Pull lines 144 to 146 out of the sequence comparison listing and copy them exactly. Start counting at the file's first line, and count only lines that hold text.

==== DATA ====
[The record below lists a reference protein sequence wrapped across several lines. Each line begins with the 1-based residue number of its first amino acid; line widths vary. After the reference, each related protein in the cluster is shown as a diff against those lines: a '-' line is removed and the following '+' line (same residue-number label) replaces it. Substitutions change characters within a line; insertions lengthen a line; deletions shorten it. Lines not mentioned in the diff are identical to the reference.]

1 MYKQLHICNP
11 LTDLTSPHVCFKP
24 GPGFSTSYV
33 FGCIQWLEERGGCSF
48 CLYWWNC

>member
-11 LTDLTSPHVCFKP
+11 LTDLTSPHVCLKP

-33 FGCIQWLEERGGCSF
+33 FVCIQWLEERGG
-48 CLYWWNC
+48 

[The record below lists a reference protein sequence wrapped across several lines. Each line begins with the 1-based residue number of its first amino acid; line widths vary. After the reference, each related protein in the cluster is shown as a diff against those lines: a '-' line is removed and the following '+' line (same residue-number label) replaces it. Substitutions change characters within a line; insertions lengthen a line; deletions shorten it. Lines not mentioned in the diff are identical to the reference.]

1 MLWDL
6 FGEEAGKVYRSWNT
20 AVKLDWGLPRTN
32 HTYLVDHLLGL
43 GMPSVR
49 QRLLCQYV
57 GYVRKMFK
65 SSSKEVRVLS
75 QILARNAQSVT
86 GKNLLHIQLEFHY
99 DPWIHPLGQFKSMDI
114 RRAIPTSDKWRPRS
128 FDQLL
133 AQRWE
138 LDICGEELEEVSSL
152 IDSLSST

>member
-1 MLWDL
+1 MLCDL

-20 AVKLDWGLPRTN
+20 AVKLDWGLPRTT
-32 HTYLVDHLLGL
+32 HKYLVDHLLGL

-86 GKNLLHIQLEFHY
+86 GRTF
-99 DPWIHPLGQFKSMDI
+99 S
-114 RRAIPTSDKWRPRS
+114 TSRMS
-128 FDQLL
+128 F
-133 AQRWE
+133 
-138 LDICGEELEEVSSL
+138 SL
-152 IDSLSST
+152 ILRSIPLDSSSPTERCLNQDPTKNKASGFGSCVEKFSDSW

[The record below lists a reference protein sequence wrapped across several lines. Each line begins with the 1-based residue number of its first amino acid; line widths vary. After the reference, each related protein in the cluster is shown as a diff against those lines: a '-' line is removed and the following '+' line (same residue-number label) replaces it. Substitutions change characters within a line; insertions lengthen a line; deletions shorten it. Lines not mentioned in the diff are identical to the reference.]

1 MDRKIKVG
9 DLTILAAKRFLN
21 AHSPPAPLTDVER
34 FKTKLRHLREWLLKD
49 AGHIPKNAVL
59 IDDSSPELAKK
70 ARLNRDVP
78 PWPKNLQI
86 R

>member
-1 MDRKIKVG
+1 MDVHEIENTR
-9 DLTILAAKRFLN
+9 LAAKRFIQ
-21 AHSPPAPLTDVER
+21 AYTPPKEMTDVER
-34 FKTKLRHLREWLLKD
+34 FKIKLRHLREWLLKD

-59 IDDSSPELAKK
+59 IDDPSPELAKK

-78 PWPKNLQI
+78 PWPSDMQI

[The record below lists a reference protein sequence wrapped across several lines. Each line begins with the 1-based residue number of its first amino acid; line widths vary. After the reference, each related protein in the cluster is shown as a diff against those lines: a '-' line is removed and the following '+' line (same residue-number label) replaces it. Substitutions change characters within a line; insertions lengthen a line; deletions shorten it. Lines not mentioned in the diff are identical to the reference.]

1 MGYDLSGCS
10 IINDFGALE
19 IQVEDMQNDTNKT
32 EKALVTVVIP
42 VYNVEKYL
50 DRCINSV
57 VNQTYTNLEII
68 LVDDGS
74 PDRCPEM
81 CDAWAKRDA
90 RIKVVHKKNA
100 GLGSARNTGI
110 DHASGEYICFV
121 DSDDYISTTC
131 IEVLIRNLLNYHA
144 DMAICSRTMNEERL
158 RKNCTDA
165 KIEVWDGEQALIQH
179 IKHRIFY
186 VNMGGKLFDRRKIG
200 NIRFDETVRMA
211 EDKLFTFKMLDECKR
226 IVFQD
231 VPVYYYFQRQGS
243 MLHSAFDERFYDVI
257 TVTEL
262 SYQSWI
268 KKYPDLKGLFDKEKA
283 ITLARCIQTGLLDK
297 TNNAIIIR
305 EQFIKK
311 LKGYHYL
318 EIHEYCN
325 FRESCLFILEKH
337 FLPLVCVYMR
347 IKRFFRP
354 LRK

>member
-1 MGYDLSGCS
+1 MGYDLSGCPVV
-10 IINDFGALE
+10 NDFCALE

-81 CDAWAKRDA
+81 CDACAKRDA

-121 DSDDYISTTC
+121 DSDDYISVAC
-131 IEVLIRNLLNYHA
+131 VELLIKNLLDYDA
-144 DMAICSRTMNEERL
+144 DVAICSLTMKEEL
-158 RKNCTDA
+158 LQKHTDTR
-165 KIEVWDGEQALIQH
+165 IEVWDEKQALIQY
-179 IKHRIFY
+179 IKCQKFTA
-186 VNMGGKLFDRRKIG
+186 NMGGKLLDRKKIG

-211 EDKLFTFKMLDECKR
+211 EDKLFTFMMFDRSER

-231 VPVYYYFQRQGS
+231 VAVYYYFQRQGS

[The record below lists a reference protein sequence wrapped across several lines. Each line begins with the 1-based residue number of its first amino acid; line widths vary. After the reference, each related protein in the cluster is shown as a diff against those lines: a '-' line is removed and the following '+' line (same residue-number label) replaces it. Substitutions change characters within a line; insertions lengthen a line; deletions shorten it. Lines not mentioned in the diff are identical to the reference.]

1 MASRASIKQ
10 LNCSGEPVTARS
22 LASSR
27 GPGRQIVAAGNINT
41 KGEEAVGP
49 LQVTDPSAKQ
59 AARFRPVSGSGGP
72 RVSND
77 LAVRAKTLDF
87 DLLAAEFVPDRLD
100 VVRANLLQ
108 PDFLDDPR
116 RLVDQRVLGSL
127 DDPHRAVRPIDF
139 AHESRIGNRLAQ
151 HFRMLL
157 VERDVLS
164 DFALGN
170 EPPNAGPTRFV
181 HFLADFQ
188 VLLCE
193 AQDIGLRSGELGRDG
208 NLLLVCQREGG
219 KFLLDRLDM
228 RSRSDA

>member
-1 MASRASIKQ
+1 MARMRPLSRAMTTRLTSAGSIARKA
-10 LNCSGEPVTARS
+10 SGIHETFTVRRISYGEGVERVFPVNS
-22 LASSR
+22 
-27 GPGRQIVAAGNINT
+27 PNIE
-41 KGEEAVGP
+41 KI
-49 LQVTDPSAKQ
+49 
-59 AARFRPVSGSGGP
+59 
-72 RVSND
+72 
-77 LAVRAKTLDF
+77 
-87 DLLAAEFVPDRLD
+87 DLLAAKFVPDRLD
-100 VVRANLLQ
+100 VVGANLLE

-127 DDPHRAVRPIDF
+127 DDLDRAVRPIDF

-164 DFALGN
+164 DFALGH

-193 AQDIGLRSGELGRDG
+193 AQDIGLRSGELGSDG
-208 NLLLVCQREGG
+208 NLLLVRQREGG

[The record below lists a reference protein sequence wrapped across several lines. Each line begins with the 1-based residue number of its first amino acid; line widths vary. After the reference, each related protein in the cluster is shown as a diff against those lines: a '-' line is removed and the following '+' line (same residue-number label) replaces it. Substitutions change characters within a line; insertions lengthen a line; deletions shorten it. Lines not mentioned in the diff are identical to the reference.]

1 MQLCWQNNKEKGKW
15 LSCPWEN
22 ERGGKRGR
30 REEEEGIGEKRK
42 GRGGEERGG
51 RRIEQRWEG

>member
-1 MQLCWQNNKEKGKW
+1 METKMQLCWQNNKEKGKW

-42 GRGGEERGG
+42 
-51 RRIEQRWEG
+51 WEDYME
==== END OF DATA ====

49 LQVTDPSAKQ
59 AARFRPVSGSGGP
72 RVSND